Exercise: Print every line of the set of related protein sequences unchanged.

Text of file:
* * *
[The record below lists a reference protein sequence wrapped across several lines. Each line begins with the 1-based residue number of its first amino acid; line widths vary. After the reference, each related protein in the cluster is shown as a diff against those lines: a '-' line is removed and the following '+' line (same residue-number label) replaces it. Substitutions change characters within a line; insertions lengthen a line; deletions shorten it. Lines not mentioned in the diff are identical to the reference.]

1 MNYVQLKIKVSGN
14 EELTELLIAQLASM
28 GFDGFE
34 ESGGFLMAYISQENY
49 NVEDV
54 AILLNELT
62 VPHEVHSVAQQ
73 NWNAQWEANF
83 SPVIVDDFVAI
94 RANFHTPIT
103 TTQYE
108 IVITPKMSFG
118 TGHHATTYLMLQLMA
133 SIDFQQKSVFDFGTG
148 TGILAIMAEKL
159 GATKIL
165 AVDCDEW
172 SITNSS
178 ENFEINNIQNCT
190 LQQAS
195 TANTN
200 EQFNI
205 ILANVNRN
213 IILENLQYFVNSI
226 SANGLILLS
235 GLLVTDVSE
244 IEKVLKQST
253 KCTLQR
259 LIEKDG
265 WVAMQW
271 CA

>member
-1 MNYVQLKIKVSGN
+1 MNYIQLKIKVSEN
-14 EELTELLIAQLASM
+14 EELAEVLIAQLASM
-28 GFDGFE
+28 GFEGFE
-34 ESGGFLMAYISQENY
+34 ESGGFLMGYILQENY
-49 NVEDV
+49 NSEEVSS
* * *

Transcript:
[The record below lists a reference protein sequence wrapped across several lines. Each line begins with the 1-based residue number of its first amino acid; line widths vary. After the reference, each related protein in the cluster is shown as a diff against those lines: a '-' line is removed and the following '+' line (same residue-number label) replaces it. Substitutions change characters within a line; insertions lengthen a line; deletions shorten it. Lines not mentioned in the diff are identical to the reference.]

1 MNYVQLKIKVSGN
14 EELTELLIAQLASM
28 GFDGFE
34 ESGGFLMAYISQENY
49 NVEDV
54 AILLNELT
62 VPHEVHSVAQQ
73 NWNAQWEANF
83 SPVIVDDFVAI
94 RANFHTPIT
103 TTQYE
108 IVITPKMSFG
118 TGHHATTYLMLQLMA
133 SIDFQQKSVFDFGTG
148 TGILAIMAEKL
159 GATKIL
165 AVDCDEW
172 SITNSS
178 ENFEINNIQNCT
190 LQQAS
195 TANTN
200 EQFNI
205 ILANVNRN
213 IILENLQYFVNSI
226 SANGLILLS
235 GLLVTDVSE
244 IEKVLKQST
253 KCTLQR
259 LIEKDG
265 WVAMQW
271 CA

>member
-1 MNYVQLKIKVSGN
+1 MNYIQLKIKVSEN
-14 EELTELLIAQLASM
+14 EELAEVLIAQLASM
-28 GFDGFE
+28 GFEGFE
-34 ESGGFLMAYISQENY
+34 ESGGFLMGYILQENY
-49 NVEDV
+49 NSEEVSS